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From Las Vegas

The Top Restaurant Town in the World
Why Not?
By Alain Gayot with reporting by Charlette Krane

We are not here to chronicle the history of Las Vegas, but now that Sin City has become a major tourist and business destination and leading metropolis, having weathered wars, recessions, depressions, anti-gambling crusades, the Prohibition, greedy gangsters, Howard Hughes, Mike Tyson, killer heat waves, floods and nuclear tests, we would like to remind you of a few items on its culinary timeline.

When Mormon leader Brigham Young passed through in 1858, he abandoned plans to colonize the valley for lack of basic resources. In 1931, when the Hoover Dam project kicked in, it would have been difficult to find much more than beans and whiskey at the casinos erected in a jiffy to cater to the mostly male workforce, or fried chicken at the Green Shack. We know that when Bugsy Siegel opened the Flamingo in 1946, patrons did not spend their dollars on gastronomic adventures; there simply were no options. In time, casinos took the hassle out of the eating experience and set up the all-too-notorious $1.99 all-you-can-eat buffets.

About fifty years ago, the Venetian, an Italian restaurant owned by Larry Ruvo’s family, jumped on the bandwagon, closing two years ago, a few years after patriarch Lou Ruvo passed away. Larry Ruvo, along with partner Steve Wynn, founded the Best Brands liquor distributor in 1970. Several years later that business was sold to Southern Wine and Spirits, now Nevada’s largest wine and liquor distributor, for which Larry is Senior Managing Director. Among restaurants that followed the Venetian were the late-great Candlelight Room at the Flamingo, Luigi’s, Villa d’Este and the Palace Court, which started decent service at Caesars Palace in 1975, closing in April 2000 to make way for the resort’s high-roller villas. Two fine-dining restaurants from the 70’s that remain are Andre's French Restaurant and Michael's, which is reminiscent of the Candlelight Room.

Toque Tally

Joël Robuchon at The Mansion

Restaurant Guy Savoy

Michael Mina Bellagio
RM Seafood

Check all Las Vegas restaurant ratings!

The culinary revolution started in 1992 with the arrival of Wolfgang Puck, followed several years later by Charlie Trotter, Emeril Lagasse and Todd English. But not everything was a success then. After serious losses, high-rollers would be ushered into dining rooms to be comforted. They demanded thick steaks rather than roast squab, right in the middle of service, therefore posing a great challenge to a gastronomic temple. In the case of Charlie at the MGM, the frustrated perfectionist chef departed… to return later. That room is now none other than the posh and successful Nobhill restaurant, operated by gifted chef-turned-entrepreneur Michael Mina. Our first print coverage of these developments started as a chapter in our 1995 Los Angeles Restaurants guide where Top Toques of 14/20 were awarded to Andre's French Restaurant (closed in 2009), Isis, Pamplemousse, Spago and Tillerman.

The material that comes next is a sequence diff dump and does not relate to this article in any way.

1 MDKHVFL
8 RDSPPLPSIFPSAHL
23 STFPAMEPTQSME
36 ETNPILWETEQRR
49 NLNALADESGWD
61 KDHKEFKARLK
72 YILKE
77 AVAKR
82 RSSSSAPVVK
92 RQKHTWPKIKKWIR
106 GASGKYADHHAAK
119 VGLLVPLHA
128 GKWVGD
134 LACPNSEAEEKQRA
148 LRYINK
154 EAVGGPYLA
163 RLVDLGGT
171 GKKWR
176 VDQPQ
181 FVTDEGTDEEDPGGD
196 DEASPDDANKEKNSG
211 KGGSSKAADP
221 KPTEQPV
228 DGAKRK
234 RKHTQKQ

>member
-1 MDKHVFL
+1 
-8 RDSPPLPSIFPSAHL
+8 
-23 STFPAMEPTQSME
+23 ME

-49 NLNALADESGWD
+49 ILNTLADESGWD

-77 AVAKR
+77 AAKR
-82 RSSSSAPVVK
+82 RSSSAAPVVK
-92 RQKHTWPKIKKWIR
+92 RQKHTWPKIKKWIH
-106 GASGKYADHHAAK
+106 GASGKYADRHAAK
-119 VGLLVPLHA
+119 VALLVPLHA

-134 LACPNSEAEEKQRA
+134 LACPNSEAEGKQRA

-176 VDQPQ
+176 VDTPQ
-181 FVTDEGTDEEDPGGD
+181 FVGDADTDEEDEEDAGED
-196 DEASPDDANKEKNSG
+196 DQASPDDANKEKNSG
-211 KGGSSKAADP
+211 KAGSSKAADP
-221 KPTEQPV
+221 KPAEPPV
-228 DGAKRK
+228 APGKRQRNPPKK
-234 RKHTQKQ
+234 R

At the turn of the millennium, Las Vegas had spun some serious dining rooms, which were awarded in our now stand-alone book, The Best of Las Vegas, where the top level suddenly was raised to 18/20 for Picasso; 17/20 for Aqua (now Michael Mina Bellagio); 16/20 for Le Cirque, Lutèce, Nobu, Renoir and Valentino.

Today we are proud to award a 19/20 to Joël Robuchon at the Mansion, putting Las Vegas on the same rating level as New York (now joined by fellow countryman, über chef Guy Savoy). Not Chicago nor Los Angeles, Paris or San Francisco can brag about such ratings from today. Alessandro Stratta at Alex, currently with 18/20, is not far behind. Mathematically, if we were to project this growth, there is no doubt that Las Vegas will become Top Restaurant Capital of the World. Top, because there will be more great places than anywhere else. Sure, you won’t have the plethora of bang-for-the buck eateries that Southern California offers or the ethnic diversity that other top towns have.

Top artisans are coming from everywhere to practice their art and science. The major difference between the first two waves and today is that the big-name chefs are now actually living in the desert, lured by huge contracts and opportunities. Julian Serrano and Luciano Pellegrini, to name a few, did it then. But now Rick Moonen decamped from New York, Takashi Yagihashi left Farmington Hills, Paul Bartolotta escaped his native Europe and Eric Klein turned his back on Los Angeles. The competition is intensifying, all due to visionary extraordinaire Steve Wynn. He demanded (with one exception in the case of Daniel Boulud Brasserie) that each chef be there at his celebrated, eponymous, just-opened behemoth of a casino complete with Ferrari showroom.

You do or you don’t like Las Vegas and what it stands for, but if you consider yourself a devoted foodie, no matter where you come from in the world, Sin City University might be the best school you could ever attend.

Bon appétit (once again) but Vegas-size this time. Especially if you're planning on appearing at one of the buffets, which to this day are among the most searched pages on our site!


Note: The city of Las Vegas has the highest concentration of Master Sommeliers, actually more than San Francisco and New York combined alone.


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